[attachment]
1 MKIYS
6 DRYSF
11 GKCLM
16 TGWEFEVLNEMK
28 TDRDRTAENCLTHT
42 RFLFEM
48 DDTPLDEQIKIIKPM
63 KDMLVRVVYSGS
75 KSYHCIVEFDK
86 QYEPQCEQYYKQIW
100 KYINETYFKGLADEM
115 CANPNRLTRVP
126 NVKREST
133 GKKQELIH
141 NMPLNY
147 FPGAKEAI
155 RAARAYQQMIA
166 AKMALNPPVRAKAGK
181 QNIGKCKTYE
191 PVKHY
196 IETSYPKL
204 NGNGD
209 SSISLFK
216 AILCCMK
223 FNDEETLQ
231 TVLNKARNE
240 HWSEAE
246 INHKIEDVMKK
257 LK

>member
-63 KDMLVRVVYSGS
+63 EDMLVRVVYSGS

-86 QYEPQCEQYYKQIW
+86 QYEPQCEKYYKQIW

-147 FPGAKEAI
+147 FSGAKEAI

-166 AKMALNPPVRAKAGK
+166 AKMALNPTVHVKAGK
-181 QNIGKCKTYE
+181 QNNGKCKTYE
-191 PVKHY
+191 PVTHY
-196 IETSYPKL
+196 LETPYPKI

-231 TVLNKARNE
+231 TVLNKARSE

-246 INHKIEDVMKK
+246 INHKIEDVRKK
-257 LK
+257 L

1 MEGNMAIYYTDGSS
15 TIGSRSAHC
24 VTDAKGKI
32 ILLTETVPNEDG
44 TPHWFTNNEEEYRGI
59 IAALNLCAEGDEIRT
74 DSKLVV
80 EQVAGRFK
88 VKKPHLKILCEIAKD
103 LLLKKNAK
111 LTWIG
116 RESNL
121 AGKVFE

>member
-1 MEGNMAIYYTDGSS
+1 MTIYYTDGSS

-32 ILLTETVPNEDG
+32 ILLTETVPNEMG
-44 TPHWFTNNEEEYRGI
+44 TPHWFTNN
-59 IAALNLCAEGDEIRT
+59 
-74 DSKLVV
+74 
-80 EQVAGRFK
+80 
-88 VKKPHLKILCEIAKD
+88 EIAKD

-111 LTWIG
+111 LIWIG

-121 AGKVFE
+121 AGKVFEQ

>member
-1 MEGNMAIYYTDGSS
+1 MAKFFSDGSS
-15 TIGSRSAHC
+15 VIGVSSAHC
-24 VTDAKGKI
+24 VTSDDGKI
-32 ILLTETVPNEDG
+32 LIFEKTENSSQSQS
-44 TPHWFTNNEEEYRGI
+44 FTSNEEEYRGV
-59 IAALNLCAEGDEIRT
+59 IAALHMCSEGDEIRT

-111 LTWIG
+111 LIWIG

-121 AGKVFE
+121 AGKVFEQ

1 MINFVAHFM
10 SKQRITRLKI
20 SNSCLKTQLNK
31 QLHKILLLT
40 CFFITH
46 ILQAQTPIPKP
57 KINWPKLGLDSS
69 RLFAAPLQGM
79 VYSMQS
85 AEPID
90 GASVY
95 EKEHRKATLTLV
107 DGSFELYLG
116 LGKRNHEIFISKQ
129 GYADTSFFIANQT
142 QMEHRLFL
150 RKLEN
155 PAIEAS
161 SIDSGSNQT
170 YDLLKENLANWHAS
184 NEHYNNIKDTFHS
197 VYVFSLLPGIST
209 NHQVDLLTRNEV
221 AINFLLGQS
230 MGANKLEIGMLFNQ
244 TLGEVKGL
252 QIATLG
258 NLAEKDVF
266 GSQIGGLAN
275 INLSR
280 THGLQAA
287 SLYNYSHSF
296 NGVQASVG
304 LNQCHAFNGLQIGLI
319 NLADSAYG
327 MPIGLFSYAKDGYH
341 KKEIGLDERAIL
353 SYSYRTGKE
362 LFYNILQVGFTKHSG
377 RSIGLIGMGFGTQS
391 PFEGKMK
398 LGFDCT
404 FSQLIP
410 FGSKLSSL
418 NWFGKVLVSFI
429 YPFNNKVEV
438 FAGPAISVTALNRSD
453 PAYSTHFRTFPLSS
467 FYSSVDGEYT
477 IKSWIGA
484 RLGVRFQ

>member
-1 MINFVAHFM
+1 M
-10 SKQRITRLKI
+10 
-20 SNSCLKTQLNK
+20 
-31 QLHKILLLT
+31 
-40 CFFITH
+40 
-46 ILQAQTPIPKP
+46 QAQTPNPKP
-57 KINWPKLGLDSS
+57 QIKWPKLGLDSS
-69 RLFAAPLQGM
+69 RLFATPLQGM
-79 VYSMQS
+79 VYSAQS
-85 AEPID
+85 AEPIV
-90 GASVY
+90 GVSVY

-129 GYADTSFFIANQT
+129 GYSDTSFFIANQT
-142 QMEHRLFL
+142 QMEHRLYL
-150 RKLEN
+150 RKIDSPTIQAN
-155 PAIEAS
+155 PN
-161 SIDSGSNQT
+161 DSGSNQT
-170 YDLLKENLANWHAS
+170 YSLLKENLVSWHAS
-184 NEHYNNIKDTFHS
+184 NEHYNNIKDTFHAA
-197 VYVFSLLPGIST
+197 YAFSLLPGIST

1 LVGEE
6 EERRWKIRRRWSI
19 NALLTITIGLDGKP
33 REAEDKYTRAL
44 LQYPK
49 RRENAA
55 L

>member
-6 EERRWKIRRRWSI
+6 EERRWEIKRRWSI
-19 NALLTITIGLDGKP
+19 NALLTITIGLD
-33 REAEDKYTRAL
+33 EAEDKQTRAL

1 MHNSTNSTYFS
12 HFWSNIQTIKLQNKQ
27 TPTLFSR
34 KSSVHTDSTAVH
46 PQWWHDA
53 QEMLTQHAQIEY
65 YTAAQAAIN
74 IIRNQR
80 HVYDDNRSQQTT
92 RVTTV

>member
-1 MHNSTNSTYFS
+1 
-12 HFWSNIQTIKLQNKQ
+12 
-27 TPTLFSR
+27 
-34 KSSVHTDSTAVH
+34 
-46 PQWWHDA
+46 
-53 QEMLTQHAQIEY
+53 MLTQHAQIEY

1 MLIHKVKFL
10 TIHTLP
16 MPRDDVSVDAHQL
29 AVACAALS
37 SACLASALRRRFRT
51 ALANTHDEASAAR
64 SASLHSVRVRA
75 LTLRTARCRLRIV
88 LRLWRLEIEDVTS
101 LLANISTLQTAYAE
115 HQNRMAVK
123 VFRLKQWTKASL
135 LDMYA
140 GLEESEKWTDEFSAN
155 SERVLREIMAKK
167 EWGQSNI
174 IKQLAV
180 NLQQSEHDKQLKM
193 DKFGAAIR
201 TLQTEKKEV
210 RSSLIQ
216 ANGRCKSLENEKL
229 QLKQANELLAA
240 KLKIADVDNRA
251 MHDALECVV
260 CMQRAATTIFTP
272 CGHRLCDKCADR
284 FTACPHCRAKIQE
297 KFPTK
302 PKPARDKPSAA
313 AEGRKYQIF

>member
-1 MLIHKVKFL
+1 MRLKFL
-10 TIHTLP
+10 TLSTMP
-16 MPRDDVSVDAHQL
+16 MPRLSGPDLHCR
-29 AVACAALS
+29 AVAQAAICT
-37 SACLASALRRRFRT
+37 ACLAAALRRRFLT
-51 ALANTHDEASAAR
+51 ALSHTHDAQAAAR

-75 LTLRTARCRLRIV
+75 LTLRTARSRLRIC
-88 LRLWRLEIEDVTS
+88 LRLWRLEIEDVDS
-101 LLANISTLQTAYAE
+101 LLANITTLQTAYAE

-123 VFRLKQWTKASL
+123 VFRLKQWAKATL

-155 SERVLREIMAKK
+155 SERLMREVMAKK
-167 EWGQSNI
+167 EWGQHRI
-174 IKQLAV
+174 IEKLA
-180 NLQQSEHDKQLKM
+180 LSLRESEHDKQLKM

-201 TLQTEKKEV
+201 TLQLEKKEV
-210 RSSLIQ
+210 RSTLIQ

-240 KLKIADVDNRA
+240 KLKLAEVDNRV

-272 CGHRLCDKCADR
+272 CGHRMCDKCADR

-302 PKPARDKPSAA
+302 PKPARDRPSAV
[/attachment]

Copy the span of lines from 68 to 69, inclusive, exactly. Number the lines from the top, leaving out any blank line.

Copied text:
+32 ILLTETVPNEMG
-44 TPHWFTNNEEEYRGI